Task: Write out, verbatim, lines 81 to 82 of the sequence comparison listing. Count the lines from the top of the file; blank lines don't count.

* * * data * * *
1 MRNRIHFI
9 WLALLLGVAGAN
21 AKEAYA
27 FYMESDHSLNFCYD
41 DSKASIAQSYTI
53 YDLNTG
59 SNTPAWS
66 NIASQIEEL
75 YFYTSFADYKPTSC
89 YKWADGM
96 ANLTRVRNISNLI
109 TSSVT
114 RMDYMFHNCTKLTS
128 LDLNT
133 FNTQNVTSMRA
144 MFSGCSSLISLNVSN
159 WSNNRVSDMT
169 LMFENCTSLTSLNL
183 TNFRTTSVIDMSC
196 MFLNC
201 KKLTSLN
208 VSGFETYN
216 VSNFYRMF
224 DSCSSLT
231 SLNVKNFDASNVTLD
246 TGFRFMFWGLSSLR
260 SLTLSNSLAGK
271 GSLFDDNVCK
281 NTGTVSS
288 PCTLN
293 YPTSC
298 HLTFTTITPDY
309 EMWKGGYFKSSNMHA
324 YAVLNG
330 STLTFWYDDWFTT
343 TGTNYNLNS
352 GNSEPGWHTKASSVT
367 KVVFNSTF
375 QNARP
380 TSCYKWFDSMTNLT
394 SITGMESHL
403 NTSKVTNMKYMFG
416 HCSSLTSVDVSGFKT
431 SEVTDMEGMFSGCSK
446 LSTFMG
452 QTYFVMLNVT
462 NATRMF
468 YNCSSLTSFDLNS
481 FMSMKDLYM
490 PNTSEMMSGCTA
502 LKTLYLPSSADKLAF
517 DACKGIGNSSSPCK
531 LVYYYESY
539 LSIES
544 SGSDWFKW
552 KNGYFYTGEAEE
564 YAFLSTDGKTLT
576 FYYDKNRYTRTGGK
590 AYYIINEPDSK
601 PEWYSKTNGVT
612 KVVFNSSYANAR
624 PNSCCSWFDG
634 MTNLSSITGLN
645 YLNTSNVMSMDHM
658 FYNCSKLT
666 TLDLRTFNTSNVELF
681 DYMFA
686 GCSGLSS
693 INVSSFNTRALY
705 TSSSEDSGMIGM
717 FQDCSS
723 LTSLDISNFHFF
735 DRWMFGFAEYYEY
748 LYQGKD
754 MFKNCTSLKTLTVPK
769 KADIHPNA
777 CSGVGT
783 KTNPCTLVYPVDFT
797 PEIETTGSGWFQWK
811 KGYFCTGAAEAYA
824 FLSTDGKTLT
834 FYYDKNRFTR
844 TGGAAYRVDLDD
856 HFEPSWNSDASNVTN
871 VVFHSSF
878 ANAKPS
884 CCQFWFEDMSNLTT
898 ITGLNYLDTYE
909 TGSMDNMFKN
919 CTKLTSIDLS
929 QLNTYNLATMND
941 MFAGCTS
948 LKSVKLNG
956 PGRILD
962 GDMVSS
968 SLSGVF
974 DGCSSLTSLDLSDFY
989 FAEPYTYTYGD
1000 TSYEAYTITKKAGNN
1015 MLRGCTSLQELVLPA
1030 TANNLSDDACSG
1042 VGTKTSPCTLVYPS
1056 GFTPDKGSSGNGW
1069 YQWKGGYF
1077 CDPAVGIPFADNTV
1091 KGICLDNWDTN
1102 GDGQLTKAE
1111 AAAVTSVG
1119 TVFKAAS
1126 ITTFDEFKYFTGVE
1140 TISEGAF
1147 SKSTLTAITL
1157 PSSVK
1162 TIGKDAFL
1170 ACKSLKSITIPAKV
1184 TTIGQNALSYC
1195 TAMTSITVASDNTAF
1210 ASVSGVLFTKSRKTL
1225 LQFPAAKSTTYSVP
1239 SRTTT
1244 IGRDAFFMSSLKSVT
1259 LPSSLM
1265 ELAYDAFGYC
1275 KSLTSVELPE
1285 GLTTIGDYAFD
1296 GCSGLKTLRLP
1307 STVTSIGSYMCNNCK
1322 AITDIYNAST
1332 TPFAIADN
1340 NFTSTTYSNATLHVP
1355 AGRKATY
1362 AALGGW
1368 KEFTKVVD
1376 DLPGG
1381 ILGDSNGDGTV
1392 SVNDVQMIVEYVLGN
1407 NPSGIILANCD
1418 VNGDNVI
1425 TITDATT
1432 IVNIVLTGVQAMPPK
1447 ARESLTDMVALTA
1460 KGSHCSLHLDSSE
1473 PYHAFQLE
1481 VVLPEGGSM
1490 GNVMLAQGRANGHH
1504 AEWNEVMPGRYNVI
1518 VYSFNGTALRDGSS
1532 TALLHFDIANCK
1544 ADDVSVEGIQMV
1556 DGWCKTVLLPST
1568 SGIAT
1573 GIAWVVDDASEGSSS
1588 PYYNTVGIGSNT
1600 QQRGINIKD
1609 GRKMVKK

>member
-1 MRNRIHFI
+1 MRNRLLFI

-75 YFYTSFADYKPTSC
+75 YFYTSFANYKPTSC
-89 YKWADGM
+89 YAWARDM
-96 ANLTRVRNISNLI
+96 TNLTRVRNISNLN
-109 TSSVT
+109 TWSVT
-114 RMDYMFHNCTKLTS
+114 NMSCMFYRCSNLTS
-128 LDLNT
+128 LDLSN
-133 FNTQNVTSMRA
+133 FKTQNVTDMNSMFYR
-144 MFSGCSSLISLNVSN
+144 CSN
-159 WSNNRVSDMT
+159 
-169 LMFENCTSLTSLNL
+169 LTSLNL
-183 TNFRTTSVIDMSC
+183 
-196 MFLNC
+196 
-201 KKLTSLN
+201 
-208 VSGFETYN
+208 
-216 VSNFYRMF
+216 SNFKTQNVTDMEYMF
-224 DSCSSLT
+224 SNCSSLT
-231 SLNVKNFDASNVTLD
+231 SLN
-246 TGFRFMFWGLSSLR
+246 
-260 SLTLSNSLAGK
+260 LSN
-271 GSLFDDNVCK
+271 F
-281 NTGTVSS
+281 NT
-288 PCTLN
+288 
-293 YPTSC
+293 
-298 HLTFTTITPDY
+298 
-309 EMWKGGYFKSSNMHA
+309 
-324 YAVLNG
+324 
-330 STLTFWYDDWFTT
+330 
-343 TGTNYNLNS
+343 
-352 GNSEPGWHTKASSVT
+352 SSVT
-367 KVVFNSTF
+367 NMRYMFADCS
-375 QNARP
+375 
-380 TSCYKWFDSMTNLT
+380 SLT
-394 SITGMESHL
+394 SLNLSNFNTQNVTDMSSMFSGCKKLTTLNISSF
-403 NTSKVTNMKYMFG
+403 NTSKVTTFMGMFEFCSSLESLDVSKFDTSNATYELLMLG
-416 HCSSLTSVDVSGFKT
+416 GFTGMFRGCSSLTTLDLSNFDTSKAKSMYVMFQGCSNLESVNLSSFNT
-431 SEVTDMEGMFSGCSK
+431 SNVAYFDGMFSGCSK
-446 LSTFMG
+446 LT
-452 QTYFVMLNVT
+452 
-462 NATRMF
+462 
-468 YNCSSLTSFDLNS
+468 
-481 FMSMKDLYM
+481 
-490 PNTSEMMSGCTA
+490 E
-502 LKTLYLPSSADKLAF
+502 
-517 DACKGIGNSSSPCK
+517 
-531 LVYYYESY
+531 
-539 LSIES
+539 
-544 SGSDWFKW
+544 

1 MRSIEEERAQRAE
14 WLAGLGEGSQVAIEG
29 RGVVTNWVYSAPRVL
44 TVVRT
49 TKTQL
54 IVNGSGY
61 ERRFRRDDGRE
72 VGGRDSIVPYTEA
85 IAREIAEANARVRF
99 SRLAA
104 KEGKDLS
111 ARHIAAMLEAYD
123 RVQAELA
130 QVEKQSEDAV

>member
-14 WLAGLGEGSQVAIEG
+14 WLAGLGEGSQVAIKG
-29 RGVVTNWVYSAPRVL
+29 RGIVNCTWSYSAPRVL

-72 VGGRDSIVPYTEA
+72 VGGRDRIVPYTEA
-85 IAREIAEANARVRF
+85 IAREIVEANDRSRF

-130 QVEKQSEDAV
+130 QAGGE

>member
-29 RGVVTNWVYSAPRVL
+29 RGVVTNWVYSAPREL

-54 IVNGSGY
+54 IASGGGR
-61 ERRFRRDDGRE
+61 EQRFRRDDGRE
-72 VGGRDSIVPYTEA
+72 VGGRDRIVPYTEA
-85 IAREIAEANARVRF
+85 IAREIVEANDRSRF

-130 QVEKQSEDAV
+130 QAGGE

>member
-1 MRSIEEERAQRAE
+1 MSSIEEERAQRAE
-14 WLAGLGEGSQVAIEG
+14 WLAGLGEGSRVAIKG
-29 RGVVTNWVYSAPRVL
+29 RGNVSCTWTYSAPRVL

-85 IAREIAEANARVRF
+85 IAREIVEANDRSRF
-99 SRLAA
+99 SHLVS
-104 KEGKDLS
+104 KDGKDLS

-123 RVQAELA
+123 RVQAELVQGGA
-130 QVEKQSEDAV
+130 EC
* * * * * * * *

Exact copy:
824 FLSTDGKTLT
834 FYYDKNRFTR